As you may have noticed, I’m a big fan of Exit Ten. In a rather excellent first for Musicscramble, I managed to get a few words with guitarist Joe Ward and asked a few questions about the new album, live shows and the progression of their sound.
Give Me Infinity is a subtler record than Remember the Day with a more melodic sound to it. Was it a conscious choice to make a less aggressive record?
Not really. we just grew up a little and matured in our writing. From the start we always went out to impress people with the overall song rather than guitar wankery or by being pointlessly heavy. Songs are timeless. If you get stuck in fads or trends you automatically put a short lifespan on your career. Unless you’re U2…
I said in my review of Give Me Infinity that I felt the lyrics seemed quite personal. Who’s the primary songwriter? Do you write together as a band or do the lyrics come from a single source?
Me and Stu (Steele, guitar) write all the guitar stuff and that’s where the songs start. Ryan (Redman, vocals) writes all the lyrics and melodies. He never chooses the obvious melody and it always works amazingly. We wrote so many songs for Give Me Infinity!!
Who would you cite as the biggest influences to Exit Ten’s sound?
That is the hardest question to answer and the answer for me would be life. I write according to my mood. When everything is going well music pours out of me but if I’m a bit down or I feel a bit rubbish I can’t write a thing. Luckily I’ve been very happy for the past few years! Life is quite easy to control once you know how. I can’t help but write things in a minor key though. Bands we listen to a lot are Tool, Elbow, Soundgarden, Incubus, Radiohead, Muse, Queen. Any band that are completely epic.
It was 3 years between your debut record and the release of Give Me Infinity which some would consider a fairly long time for a follow-up record. The problems with Pinnacle/Deep Burn Records happened around the time of Remember The Day’s release. Do you feel it halted your progress or caused issues that stopped you getting out to the public?
The first record didn’t have a chance. All momentum completely ground to a halt. So we kinda thought “fuck it” and got straight back to writing. We recorded so many demos. We find that with every album you evolve through the creative process almost re-sculpting your sound. Re-discovering your sound. So the first songs we wrote for Give Me Infinity didn’t necessarily make the album but they weren’t pointless ventures. They just flushed out the crap and got us on track.
You’re touring the UK at the moment in support of Give Me Infinity with Fei Comodo and Never Means Maybe. How’s the tour going? What’s been your favourite show so far?
LONDON BARFLY. Amazing crowd response to the new stuff. It’s the best feeling when people sing your songs back to you. It’s almost like a stamp of approval.
Sadly I couldn’t make it to the Glasgow show so I didn’t get to hear how the new material sat with the old. How did things like the orchestration on ‘Suggest a Path’ and ‘Eyes Never Lie’ translate to the live show (if of course they made it to the set list)?
We have to play to a click and the strings are on tracks. One day we would like our ‘S&M’ moment and have a massive live orchestra. I’m completely up for anything goes on record so I don’t let the live thing get in the way of what I want it to sound like on CD. They’re different things, different experiences.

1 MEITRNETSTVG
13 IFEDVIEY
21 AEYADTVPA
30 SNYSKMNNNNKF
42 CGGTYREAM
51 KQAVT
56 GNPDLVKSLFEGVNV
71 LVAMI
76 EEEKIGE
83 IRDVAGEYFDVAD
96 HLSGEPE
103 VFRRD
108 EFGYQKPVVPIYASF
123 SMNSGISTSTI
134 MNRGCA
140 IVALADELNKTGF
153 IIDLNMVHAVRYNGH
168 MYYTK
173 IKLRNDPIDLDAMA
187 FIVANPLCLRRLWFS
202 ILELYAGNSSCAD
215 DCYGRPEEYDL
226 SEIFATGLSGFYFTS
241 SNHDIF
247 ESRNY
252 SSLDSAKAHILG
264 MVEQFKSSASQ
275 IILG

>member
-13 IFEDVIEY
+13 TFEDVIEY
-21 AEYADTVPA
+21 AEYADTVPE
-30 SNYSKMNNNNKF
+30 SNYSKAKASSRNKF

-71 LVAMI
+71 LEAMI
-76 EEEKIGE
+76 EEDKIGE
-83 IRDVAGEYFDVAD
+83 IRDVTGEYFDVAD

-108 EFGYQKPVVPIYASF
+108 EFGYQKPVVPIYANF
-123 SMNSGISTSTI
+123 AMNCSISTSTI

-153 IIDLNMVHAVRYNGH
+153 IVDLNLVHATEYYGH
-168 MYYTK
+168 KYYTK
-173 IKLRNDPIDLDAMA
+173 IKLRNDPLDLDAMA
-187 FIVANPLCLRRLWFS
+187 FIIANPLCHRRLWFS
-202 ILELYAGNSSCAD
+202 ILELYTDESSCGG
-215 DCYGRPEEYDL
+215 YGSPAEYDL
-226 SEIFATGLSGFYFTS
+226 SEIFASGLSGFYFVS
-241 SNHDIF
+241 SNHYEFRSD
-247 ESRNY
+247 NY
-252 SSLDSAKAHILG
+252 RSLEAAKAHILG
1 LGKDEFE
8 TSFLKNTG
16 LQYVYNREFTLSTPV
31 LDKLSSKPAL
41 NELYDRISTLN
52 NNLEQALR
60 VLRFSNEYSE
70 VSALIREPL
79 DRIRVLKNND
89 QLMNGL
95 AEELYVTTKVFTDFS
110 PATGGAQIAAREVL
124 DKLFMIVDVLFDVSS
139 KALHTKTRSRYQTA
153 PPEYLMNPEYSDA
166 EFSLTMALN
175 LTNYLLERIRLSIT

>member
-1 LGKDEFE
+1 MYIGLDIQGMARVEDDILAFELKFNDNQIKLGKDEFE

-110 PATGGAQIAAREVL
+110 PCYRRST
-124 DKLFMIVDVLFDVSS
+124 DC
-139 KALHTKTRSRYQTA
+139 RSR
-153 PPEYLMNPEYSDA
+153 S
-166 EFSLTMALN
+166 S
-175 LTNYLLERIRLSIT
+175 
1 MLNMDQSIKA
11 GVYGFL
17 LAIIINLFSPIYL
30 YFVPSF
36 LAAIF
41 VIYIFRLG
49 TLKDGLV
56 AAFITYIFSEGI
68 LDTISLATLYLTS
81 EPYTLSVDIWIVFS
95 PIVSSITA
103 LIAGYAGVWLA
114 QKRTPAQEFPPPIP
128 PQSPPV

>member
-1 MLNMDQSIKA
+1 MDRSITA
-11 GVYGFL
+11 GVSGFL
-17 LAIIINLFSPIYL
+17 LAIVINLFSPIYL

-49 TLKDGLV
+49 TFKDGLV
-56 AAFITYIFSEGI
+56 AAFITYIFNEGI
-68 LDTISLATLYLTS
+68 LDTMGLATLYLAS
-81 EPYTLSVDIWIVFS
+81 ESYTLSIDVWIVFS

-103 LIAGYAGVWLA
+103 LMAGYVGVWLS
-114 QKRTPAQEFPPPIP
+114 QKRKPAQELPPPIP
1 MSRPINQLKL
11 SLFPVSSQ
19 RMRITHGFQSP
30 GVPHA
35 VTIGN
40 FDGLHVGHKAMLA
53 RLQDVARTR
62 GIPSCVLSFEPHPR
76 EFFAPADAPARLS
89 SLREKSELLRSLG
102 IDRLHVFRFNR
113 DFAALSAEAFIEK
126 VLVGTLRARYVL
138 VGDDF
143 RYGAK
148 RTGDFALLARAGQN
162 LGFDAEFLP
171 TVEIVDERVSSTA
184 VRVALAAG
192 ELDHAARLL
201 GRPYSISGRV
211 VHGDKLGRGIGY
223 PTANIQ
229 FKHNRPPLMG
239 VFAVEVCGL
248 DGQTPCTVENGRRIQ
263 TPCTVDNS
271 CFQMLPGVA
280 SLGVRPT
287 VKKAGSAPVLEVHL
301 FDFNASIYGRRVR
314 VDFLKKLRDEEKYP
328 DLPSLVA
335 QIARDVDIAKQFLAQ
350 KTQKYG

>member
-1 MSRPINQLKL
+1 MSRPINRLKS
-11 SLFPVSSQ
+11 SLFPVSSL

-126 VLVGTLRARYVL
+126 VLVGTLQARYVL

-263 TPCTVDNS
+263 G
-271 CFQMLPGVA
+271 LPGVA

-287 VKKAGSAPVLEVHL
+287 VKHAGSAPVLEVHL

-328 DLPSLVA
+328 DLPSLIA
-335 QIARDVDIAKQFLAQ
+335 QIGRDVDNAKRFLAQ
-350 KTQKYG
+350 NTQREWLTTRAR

Aside from your own headline tours, you’ve supported bands like 36 Crazyfists too. Who would be your dream band to tour with?
At the moment just going on tour with a bigger band than us would be my dream. We need to widen our audience because people already have their views on us good or bad. We need to be shoved down the throats of new people!
As of the time of writing you have 9019 fans on Facebook and 1909 followers on Twitter. How important is the Internet and social media to you as a means to promote the band and engage with fans?
I try to answer every tweet on the Exit Ten Twitter. Facebook is awesome but I don’t get on with it. I try to keep myself to myself. It’s exciting that you can have convos with your fans.
Personally I ditched physical CD’s long ago and my music collection is now entirely digital. Do you think there’s a future for physical media or is digital distribution the way to go?
I love having the CD booklets though. The artwork is part of the whole package but houses are getting smaller so one iPod has its advantages over 1000s of CD’s or vinyl. Vinyl is where it’s at though. To the trained sensitive ear every medium sounds completely different. When you digitalise something it doesn’t sound as good.
I’d like to hear the whole history of Exit Ten and I’ve got a couple of early demo tracks grabbed off the net. What do you think when you go back and listen to them again?
You can definitely hear that we’ve gotten better, that’s for sure. You can hear that our intentions have always been the same though. We’re songwriters!
And finally, what’s next for Exit Ten? Is it too early to think about a third album yet?
Already on it. I’ve been writing today actually. Theres some good stuff brewing. The third record will be the best!
I’d like to thank Joe for taking the time out to answer my questions, especially considering the band were in the middle of a UK tour at the time. The tour continues in January with a raft of new dates and a slot in HMV’s Next Big Thing tour.